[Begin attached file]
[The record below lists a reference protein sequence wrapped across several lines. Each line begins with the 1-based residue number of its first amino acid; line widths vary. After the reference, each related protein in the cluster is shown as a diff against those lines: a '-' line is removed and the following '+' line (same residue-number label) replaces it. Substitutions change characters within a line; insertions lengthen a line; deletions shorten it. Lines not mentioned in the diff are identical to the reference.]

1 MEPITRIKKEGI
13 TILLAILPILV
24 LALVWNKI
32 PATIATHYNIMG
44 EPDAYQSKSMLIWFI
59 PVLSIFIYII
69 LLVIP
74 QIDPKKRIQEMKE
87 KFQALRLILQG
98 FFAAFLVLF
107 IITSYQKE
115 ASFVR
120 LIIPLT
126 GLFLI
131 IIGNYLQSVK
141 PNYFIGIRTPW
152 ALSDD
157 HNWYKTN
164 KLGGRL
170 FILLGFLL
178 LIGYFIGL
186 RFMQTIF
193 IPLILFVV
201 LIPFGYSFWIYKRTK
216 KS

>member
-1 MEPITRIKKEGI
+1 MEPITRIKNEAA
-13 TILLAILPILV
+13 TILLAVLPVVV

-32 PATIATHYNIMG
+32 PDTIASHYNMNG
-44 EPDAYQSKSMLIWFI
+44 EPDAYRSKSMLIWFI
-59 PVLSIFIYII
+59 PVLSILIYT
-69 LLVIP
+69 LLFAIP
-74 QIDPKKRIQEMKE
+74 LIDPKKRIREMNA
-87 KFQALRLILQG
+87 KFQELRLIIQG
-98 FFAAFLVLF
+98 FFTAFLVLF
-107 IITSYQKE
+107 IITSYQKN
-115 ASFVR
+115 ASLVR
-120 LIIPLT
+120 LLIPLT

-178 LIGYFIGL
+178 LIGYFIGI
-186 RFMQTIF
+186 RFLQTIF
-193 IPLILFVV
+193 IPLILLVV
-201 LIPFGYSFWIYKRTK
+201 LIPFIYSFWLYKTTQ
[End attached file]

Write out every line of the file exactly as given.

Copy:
[The record below lists a reference protein sequence wrapped across several lines. Each line begins with the 1-based residue number of its first amino acid; line widths vary. After the reference, each related protein in the cluster is shown as a diff against those lines: a '-' line is removed and the following '+' line (same residue-number label) replaces it. Substitutions change characters within a line; insertions lengthen a line; deletions shorten it. Lines not mentioned in the diff are identical to the reference.]

1 MEPITRIKKEGI
13 TILLAILPILV
24 LALVWNKI
32 PATIATHYNIMG
44 EPDAYQSKSMLIWFI
59 PVLSIFIYII
69 LLVIP
74 QIDPKKRIQEMKE
87 KFQALRLILQG
98 FFAAFLVLF
107 IITSYQKE
115 ASFVR
120 LIIPLT
126 GLFLI
131 IIGNYLQSVK
141 PNYFIGIRTPW
152 ALSDD
157 HNWYKTN
164 KLGGRL
170 FILLGFLL
178 LIGYFIGL
186 RFMQTIF
193 IPLILFVV
201 LIPFGYSFWIYKRTK
216 KS

>member
-1 MEPITRIKKEGI
+1 MEPITRIKNEAA
-13 TILLAILPILV
+13 TILLAVLPVVV

-32 PATIATHYNIMG
+32 PDTIASHYNMNG
-44 EPDAYQSKSMLIWFI
+44 EPDAYRSKSMLIWFI
-59 PVLSIFIYII
+59 PVLSILIYT
-69 LLVIP
+69 LLFAIP
-74 QIDPKKRIQEMKE
+74 LIDPKKRIREMNA
-87 KFQALRLILQG
+87 KFQELRLIIQG
-98 FFAAFLVLF
+98 FFTAFLVLF
-107 IITSYQKE
+107 IITSYQKN
-115 ASFVR
+115 ASLVR
-120 LIIPLT
+120 LLIPLT

-178 LIGYFIGL
+178 LIGYFIGI
-186 RFMQTIF
+186 RFLQTIF
-193 IPLILFVV
+193 IPLILLVV
-201 LIPFGYSFWIYKRTK
+201 LIPFIYSFWLYKTTQ